|Photo (Bill Berry) Canada and snow geese at Green Pond Marsh|
|(Photo Bill Berry) Flooded road at Green Pond Marsh|
If the active senior community is approved, a provision in Township zoning will require that the remaining golf course lands be kept as open space, even if the golf course eventually fails. Golf Club president John Daub has promised that, if that happens and the TOA plan falls through, he will develop the entire golf course.
As TOA engineers a formal plan, environmentalist Karen Berry registered her concerns with Commissioners at their March 7 meeting. Berry and her husband Bill visited the property after a recent hard rainfall, and were shocked by the amount of traffic at 7:45 am, as well as roads deluges by storm waters.
|10th St residents flooded out five times since June|
Berry also questioned whether a restriction on future building would last, and cited as an example the removal of deed restrictions that will permit development of a $335 million Fed Ex hub on lands now owned by the Lehigh-Northampton Airport Authority.
"Deed restrictions have temporary, not long term, value," she argued.
Commissioners took no action in response to Berry because there is nothing in front of them at this time from TOA. But they heard from residents in other parts of the Township with storm water concerns of their own.
|Miracle League thanks Township|
Tom Nolan told them that the township is getting ready to do a storm water study that will "include everybody." He worried that solving their problem might create a problem for someone else.
Another resident, Thomas Senick of the 1600 block of Freemansburg road, complained about the mud collecting along the east side of the road after rainfalls, and suggested that the gutters be cleaned. "This problem should be addressed as soon as possible," he advised.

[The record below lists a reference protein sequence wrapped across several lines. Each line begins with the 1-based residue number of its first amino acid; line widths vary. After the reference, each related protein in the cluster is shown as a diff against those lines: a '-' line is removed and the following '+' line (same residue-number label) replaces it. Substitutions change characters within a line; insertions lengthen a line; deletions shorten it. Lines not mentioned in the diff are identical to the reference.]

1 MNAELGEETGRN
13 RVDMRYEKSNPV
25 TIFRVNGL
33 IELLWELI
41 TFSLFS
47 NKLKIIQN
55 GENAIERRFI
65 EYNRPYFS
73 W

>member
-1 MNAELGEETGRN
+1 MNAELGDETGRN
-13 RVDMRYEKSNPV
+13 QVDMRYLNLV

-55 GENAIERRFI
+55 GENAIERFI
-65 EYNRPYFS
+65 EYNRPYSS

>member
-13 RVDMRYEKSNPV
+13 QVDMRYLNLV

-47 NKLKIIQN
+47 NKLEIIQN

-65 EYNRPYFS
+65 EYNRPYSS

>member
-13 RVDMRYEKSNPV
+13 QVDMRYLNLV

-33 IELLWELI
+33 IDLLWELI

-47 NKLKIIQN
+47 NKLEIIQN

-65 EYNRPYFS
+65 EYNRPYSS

Senick is also concerned about as many as 100 dump trucks visiting a nearby quarry every weekend, carrying "questionable" material. But Planning Director Nathan Jones stated these dump trucks are participating in a DEP-sanctioned quarry reclamation project.
Resident Barry Roth complained that he's "tired of hearing about [stormwater] studies. You got a problem. You know you got a problem. Just putting your head in the sand and ignoring the problem isn't making it go away." But Malissa Davis countered, "Everybody needs to think a lot about ways to get this paid for."
In other business, Commissioners approved an eight-home development called Washington Park Estates, which has been on the drawing board since 2007. .
Commissioners also voted in favor of a minor change to Madison Farms, replacing a restaurant with an office building.
They approved a resolution authorizing the Township Manager to present a wish list of public safety grant requests to the NorCo Gaming Board at their meeting later this month.
They also voted to adopt guidelines under which Township police officers may make warrantless arrests for summary offenses like disorderly conduct.
Finally, they voted to advertise an ordinance that would rezone a small section of Easton Avenue from residential to neighborhood commercial for a proposed hair salon. Kim Jenkins opposed that proposal. All other votes were 4-0. Commissioner Michael Hudak was absent.
The Township also received some rare praise from Bob Lammi and Richard Agretto of the Northampton County Miracle League. They thanked Commissioners for an annual contribution to help fund a baseball program at the Charles Chrin Community Center for developmentally challenged kids Lammi, Agretto and Dave Colver, in the height of the Great Recession, were able to cobble together $750,000 to build a rubber baseball field for kids of all ages. They started with 85 kids and have grown to 300 athletes.
Lammi spoke of the "joy" this program brings to volunteers and kids "doing something they never thought they'd be able to do," with team uniforms and games played under the lights. The room burst into applause.